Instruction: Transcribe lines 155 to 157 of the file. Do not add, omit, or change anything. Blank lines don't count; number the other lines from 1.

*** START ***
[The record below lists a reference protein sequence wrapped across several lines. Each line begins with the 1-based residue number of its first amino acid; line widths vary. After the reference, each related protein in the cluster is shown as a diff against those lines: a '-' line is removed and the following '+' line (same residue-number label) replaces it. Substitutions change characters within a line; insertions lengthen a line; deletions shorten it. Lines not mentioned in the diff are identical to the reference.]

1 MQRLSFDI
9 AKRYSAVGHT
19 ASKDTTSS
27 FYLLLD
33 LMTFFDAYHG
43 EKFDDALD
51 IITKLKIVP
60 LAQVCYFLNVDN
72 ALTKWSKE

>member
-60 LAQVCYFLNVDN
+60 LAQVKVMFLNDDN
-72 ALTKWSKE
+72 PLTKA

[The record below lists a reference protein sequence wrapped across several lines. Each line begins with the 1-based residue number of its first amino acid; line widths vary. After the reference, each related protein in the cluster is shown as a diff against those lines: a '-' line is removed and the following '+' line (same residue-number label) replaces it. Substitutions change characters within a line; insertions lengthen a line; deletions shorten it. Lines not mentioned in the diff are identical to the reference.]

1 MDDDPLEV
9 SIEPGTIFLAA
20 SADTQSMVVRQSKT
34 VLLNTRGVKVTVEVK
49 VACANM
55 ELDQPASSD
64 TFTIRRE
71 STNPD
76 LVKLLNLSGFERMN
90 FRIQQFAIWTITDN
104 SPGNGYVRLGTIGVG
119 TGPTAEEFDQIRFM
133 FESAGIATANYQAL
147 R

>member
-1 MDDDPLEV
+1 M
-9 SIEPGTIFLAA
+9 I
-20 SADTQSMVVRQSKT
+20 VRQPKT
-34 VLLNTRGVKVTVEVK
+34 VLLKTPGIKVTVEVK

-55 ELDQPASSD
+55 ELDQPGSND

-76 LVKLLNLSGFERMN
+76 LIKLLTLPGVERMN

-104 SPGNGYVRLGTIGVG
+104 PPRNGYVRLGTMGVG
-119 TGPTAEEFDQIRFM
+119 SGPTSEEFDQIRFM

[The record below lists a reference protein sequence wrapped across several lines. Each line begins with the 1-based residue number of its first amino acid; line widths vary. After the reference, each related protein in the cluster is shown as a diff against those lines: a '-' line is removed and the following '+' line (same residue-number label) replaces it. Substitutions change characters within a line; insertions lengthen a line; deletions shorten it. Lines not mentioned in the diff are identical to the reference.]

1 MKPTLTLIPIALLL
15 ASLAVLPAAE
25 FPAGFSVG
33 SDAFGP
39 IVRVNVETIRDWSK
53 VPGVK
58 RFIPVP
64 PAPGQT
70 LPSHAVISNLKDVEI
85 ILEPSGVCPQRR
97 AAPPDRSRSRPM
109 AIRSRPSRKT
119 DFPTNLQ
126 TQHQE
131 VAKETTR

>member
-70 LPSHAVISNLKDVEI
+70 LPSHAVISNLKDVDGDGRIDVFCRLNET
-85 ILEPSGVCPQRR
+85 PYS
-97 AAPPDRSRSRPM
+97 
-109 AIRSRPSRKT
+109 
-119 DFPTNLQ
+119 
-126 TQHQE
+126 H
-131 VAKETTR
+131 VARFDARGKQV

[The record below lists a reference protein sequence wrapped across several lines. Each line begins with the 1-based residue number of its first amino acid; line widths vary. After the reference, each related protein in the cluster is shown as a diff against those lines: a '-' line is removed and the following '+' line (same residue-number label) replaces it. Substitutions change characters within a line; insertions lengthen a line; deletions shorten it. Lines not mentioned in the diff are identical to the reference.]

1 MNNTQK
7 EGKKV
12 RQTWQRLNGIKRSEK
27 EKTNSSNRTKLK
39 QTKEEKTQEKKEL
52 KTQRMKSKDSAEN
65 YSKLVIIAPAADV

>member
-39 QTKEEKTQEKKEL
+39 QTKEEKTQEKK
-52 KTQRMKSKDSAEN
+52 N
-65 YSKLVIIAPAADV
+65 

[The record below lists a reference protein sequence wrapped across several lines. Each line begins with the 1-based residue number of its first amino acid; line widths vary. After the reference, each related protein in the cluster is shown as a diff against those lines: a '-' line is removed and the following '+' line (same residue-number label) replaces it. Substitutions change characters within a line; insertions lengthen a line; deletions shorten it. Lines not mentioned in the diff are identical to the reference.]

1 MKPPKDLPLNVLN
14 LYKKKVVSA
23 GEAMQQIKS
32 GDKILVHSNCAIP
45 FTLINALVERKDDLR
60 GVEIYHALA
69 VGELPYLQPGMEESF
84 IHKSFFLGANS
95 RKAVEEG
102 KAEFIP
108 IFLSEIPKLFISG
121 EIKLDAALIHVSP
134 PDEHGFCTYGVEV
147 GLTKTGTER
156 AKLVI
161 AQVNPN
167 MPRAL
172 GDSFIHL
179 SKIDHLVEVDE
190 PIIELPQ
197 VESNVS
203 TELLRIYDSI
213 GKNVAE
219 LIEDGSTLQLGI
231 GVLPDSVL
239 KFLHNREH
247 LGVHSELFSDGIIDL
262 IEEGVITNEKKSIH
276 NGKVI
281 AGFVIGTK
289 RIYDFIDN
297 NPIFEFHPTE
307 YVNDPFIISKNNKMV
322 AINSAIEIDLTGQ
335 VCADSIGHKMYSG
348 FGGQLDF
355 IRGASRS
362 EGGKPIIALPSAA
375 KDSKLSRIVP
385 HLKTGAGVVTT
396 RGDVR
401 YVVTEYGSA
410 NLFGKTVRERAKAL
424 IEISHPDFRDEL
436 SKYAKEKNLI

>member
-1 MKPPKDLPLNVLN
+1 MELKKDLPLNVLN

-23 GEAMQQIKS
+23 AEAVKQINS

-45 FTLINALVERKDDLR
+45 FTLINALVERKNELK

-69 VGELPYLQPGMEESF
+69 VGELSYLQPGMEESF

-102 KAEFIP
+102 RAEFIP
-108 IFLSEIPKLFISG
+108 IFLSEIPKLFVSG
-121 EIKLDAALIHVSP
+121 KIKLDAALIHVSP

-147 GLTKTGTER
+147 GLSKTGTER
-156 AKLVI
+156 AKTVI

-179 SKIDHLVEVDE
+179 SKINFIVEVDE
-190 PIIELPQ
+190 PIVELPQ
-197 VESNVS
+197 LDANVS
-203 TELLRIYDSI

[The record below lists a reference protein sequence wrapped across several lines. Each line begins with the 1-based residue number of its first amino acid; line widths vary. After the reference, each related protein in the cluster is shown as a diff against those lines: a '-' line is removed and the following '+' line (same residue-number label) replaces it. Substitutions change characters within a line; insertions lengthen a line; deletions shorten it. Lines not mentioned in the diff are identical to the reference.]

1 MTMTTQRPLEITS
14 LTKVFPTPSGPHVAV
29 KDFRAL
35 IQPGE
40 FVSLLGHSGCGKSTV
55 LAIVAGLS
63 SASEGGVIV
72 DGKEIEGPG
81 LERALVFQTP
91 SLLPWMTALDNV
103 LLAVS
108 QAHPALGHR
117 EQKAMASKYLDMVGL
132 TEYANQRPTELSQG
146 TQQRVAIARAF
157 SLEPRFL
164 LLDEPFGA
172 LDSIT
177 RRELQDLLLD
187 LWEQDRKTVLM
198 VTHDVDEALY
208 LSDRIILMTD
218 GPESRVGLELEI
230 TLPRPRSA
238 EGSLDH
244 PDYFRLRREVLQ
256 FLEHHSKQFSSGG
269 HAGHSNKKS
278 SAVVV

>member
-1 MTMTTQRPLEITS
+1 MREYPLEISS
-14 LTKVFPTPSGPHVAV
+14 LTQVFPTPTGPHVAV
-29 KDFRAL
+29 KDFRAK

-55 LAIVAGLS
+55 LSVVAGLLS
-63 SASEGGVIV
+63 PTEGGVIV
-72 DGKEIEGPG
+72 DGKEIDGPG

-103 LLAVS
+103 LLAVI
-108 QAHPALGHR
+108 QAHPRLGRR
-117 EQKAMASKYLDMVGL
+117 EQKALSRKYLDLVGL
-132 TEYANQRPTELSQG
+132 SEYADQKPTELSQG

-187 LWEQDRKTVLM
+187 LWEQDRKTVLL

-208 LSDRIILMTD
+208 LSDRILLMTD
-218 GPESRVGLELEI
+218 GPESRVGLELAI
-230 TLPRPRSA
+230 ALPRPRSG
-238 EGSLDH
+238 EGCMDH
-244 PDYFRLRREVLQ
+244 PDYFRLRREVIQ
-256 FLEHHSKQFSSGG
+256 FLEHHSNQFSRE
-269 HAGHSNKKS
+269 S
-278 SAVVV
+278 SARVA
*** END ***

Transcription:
-147 GLTKTGTER
+147 GLSKTGTER
-156 AKLVI